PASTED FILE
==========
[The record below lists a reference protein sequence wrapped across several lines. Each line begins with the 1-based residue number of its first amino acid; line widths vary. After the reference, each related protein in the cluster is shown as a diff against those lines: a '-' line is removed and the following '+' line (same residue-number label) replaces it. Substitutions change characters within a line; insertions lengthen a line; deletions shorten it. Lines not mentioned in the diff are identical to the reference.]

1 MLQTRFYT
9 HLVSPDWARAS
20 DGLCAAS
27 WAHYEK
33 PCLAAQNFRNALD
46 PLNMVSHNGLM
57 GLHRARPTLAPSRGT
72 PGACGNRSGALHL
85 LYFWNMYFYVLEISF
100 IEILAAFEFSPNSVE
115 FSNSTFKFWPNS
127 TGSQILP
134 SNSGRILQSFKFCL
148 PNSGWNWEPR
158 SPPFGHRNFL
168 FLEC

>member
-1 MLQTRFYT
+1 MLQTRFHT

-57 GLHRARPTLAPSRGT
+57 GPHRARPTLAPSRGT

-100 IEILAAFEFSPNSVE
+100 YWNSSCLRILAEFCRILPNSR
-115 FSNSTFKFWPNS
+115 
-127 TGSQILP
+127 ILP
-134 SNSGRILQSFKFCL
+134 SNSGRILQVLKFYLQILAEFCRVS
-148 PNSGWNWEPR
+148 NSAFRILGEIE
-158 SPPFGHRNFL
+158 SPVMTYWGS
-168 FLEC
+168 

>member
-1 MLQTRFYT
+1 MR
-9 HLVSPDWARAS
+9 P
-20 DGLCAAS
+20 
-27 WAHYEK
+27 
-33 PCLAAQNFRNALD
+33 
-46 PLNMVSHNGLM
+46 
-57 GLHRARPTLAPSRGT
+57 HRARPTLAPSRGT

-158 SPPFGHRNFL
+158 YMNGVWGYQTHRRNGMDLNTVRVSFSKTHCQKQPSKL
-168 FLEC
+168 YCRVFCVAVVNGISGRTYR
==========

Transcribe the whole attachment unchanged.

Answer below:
[The record below lists a reference protein sequence wrapped across several lines. Each line begins with the 1-based residue number of its first amino acid; line widths vary. After the reference, each related protein in the cluster is shown as a diff against those lines: a '-' line is removed and the following '+' line (same residue-number label) replaces it. Substitutions change characters within a line; insertions lengthen a line; deletions shorten it. Lines not mentioned in the diff are identical to the reference.]

1 MLQTRFYT
9 HLVSPDWARAS
20 DGLCAAS
27 WAHYEK
33 PCLAAQNFRNALD
46 PLNMVSHNGLM
57 GLHRARPTLAPSRGT
72 PGACGNRSGALHL
85 LYFWNMYFYVLEISF
100 IEILAAFEFSPNSVE
115 FSNSTFKFWPNS
127 TGSQILP
134 SNSGRILQSFKFCL
148 PNSGWNWEPR
158 SPPFGHRNFL
168 FLEC

>member
-1 MLQTRFYT
+1 MLQTRFHT

-57 GLHRARPTLAPSRGT
+57 GPHRARPTLAPSRGT

-100 IEILAAFEFSPNSVE
+100 YWNSSCLRILAEFCRILPNSR
-115 FSNSTFKFWPNS
+115 
-127 TGSQILP
+127 ILP
-134 SNSGRILQSFKFCL
+134 SNSGRILQVLKFYLQILAEFCRVS
-148 PNSGWNWEPR
+148 NSAFRILGEIE
-158 SPPFGHRNFL
+158 SPVMTYWGS
-168 FLEC
+168 

>member
-1 MLQTRFYT
+1 MR
-9 HLVSPDWARAS
+9 P
-20 DGLCAAS
+20 
-27 WAHYEK
+27 
-33 PCLAAQNFRNALD
+33 
-46 PLNMVSHNGLM
+46 
-57 GLHRARPTLAPSRGT
+57 HRARPTLAPSRGT

-158 SPPFGHRNFL
+158 YMNGVWGYQTHRRNGMDLNTVRVSFSKTHCQKQPSKL
-168 FLEC
+168 YCRVFCVAVVNGISGRTYR